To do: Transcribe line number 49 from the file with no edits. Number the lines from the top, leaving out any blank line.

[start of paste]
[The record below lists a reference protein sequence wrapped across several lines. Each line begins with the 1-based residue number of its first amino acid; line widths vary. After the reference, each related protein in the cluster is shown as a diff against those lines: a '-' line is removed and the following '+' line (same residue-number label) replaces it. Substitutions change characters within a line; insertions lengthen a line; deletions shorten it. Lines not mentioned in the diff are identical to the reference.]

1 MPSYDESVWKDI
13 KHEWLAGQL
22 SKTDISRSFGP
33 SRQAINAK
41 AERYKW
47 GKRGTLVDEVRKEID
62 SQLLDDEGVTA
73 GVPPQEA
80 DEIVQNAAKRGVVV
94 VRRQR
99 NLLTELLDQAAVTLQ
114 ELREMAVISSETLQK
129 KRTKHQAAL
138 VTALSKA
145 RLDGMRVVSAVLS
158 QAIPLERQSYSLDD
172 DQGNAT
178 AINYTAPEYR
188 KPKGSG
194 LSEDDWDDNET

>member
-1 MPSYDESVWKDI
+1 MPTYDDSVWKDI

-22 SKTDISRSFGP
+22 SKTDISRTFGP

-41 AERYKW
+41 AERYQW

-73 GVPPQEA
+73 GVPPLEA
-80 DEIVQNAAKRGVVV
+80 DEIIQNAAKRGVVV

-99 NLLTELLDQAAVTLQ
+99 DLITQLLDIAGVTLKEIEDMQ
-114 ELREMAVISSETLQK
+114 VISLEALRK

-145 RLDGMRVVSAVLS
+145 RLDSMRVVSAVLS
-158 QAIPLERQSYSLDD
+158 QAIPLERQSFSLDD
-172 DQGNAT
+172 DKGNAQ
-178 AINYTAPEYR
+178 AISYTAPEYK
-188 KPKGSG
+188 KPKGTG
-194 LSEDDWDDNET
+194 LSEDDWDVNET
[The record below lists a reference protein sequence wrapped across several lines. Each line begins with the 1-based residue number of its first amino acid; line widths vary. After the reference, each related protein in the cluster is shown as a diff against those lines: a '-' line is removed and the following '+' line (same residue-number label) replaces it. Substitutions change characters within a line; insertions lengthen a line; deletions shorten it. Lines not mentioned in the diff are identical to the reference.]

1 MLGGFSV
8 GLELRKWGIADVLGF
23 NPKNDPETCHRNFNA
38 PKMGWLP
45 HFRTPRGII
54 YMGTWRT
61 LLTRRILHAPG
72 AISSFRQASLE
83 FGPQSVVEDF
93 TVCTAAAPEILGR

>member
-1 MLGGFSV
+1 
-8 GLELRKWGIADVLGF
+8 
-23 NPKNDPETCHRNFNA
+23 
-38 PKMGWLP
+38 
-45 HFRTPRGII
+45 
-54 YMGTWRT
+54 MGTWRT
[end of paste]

[The record below lists a reference protein sequence wrapped across several lines. Each line begins with the 1-based residue number of its first amino acid; line widths vary. After the reference, each related protein in the cluster is shown as a diff against those lines: a '-' line is removed and the following '+' line (same residue-number label) replaces it. Substitutions change characters within a line; insertions lengthen a line; deletions shorten it. Lines not mentioned in the diff are identical to the reference.]